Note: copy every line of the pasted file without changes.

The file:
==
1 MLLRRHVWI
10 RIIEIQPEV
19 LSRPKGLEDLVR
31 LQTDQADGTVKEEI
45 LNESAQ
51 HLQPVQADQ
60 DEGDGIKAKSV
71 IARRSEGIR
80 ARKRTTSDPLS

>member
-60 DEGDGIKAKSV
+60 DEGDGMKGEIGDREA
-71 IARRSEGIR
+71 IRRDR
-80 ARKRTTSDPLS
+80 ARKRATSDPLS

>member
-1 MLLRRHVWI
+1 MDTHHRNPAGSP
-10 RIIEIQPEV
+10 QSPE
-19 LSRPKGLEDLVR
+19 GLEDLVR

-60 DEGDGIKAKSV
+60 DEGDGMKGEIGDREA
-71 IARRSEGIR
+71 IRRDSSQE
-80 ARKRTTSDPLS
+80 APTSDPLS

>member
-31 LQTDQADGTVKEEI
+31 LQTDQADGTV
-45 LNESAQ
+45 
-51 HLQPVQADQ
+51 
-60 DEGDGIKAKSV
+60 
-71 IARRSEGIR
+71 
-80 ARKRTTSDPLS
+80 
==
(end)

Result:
1 MLLRRHVWI
10 RIIEIQPEV
19 LSRPKGLEDLVR
31 LQTDQADGTVKEEI
45 LNESAQ
51 HLQPVQADQ
60 DEGDGIKAKSV
71 IARRSEGIR
80 ARKRTTSDPLS

>member
-60 DEGDGIKAKSV
+60 DEGDGMKGEIGDREA
-71 IARRSEGIR
+71 IRRDR
-80 ARKRTTSDPLS
+80 ARKRATSDPLS

>member
-1 MLLRRHVWI
+1 MDTHHRNPAGSP
-10 RIIEIQPEV
+10 QSPE
-19 LSRPKGLEDLVR
+19 GLEDLVR

-60 DEGDGIKAKSV
+60 DEGDGMKGEIGDREA
-71 IARRSEGIR
+71 IRRDSSQE
-80 ARKRTTSDPLS
+80 APTSDPLS

>member
-31 LQTDQADGTVKEEI
+31 LQTDQADGTV
-45 LNESAQ
+45 
-51 HLQPVQADQ
+51 
-60 DEGDGIKAKSV
+60 
-71 IARRSEGIR
+71 
-80 ARKRTTSDPLS
+80 